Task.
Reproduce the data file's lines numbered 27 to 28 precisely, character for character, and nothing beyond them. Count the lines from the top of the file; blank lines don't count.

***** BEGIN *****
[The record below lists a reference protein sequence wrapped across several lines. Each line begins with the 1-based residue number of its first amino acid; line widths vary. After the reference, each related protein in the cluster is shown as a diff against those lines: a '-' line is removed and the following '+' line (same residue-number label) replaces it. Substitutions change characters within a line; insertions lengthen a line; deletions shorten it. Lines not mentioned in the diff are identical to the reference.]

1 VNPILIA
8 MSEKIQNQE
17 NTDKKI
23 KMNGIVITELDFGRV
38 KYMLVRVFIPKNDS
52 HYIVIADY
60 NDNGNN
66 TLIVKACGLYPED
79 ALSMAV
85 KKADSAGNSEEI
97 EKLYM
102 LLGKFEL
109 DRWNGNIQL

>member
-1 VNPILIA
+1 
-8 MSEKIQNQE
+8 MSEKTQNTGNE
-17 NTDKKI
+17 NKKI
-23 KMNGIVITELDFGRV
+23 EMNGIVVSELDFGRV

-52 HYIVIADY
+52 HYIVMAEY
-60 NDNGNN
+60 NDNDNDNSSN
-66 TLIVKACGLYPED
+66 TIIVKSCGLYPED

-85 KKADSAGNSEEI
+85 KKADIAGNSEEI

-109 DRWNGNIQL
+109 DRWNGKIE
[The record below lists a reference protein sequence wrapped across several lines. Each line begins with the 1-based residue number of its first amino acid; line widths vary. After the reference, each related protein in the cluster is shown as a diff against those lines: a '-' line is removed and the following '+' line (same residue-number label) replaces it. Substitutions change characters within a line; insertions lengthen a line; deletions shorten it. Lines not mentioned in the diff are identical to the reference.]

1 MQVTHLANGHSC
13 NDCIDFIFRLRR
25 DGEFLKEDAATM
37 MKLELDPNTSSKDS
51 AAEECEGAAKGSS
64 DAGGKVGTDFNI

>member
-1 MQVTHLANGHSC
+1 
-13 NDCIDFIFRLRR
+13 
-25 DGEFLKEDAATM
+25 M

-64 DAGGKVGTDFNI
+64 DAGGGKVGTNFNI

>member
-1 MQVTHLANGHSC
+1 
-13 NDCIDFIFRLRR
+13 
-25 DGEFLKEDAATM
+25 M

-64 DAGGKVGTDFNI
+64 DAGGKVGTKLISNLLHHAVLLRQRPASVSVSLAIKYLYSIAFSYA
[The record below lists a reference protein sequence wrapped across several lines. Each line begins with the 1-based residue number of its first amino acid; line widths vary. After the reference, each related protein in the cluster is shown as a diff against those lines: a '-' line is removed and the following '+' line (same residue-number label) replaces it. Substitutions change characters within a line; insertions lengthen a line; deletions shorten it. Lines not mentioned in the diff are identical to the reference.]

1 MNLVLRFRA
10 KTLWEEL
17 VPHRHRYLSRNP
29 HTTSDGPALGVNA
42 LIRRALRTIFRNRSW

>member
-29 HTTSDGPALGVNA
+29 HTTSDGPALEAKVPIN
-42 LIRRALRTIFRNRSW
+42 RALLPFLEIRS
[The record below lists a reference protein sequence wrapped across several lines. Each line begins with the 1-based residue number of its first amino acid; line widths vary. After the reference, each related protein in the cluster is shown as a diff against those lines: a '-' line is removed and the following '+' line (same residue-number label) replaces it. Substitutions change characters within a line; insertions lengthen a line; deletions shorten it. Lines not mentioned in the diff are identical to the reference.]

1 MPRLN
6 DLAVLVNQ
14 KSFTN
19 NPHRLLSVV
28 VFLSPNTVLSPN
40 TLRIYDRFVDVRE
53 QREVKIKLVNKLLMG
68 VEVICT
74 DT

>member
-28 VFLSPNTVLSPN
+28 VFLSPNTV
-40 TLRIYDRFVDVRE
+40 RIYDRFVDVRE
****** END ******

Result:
+60 NDNDNDNSSN
-66 TLIVKACGLYPED